> The first several videos of this course don't require a lot of math. But the instructor does recommend a concurrent course in differential equations so that assumes a background in differential and integral calculus. Still, that level of math doesn't come up until he starts in with capacitors and inductors. There's a lot of good material before he gets there:
              >
              > http://digilentinc.com/Classroom/RealAnalog/
              >
              > His explanation of op gain is worth getting to. It makes "Op Amps For Everyone" a lot easier to understand.
              >
              > Even without all this stuff, there's still a lot of fun to be had in just tinkering. There are a lot of projects posted to the Internet.
              >
              > Richard
              >
            • jongkung01
              Even though I got A s in calc 1 & 2, I don t find calculus very intuitive. Maybe if I did more on a day to day basis... As for things like capacitors, I try
              Message 6 of 17 , Feb 22, 2013
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                Even though I got A's in calc 1 & 2, I don't find calculus very intuitive. Maybe if I did more on a day to day basis... As for things like capacitors, I try to make rules of thumb (10%, 1/3, 1/2, 2/3, 90% charging time) and use that. Remember that numbers change but not the shape of charging a discharge curve. It not only makes the math simpler, it makes understanding circuits more intuitive (at least to me). This isn't just for electronics but anything in life I may do repetitive calculation. Also capacitor values are not exact enough that precise math often means nothing. I know if I was paid engineer I should do more precise calcs IF I had to. But I find that as hobbyist this gets me very far (not only in design but in understanding circuits - my tiny failing mind can only grasp so much these days). Also with tools like LTSpice, I can do more "complex" design "on paper".

                To me it is equivalent to using a calculator to find value of sin(x), instead of figuring it out using the Taylor series or evens chart.

                My brother (the math and physics major) hates this kind of math. He like precise calculations instead of estimation. Sadly people (sometime) think I'm actually smart because I can so some math in my head (like figuring out tip at the restaurants) - and my brother don't even try!!!

                =====

                Try it.


                Jong



                On Feb 22, 2013, at 11:20 AM, "Kerim F" <ahumanbeing2000@...> wrote:

                > Electronics, beyond the level of copying circuits from "how to" articles, involves mathematics. Even the voltage across a capacitor is related to the integral of the current flow. So, you don't get very far into any textbook before calculus comes up.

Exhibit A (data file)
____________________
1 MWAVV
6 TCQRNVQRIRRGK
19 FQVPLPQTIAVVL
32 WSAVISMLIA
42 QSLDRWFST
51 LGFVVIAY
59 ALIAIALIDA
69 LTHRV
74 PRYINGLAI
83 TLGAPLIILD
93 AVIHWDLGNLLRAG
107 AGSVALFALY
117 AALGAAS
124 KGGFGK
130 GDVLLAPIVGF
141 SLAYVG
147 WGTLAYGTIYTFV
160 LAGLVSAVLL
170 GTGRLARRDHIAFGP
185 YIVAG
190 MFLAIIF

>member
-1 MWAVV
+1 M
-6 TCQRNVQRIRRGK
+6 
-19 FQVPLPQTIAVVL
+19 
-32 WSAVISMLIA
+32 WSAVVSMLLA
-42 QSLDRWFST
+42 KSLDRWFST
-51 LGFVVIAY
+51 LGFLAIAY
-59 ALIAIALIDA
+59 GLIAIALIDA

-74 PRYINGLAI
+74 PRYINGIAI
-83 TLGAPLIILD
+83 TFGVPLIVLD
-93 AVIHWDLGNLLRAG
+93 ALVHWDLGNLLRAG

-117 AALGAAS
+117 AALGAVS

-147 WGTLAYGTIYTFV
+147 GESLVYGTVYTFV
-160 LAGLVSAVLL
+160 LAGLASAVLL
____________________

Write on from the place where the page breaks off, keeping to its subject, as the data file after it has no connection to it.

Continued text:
• bruce_fleming
                ... I agree that using an oscilloscope is a great learning tool. However, when just getting back into electronics, it would probably be a good idea to spend a
                Message 7 of 17 , Feb 23, 2013
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                  --- In Electronics_101@yahoogroups.com, "rtstofer" <rstofer@...> wrote:
                  >
                  >
                  >
                  > --- In Electronics_101@yahoogroups.com, jong kung <jongkung01@> wrote:
                  > > All things said so far - I want to stress again - get some sort of oscilloscope if you can afford it. Some are USB type (not my favorite) and others are stand alone type (digital OR purely analog). It is your best friend as a self learner. VOM / DMM only gets you so far - and it is mostly helpful in DC electronics. You will need a scope to really learn AC electronics (any circuit with varying signals).
                  > >
                  > > Have fun.
                  > >
                  > >
                  > > Jong
                  > >
                  >
                  > Electronics, beyond the level of copying circuits from "how to" articles, involves mathematics. Even the voltage across a capacitor is related to the integral of the current flow. So, you don't get very far into any textbook before calculus comes up.
                  >
                  > If I were starting out, I would give serious consideration to Digilent's Analog Discovery because it provides a 2 channel scope, 2 arbitrary waveform generators, + & - 5V power supplies and a 16 channel logic analyzer.
                  >
                  > http://digilentinc.com/Products/Detail.cfm?NavPath=2,842,1018&Prod=ANALOG-DISCOVERY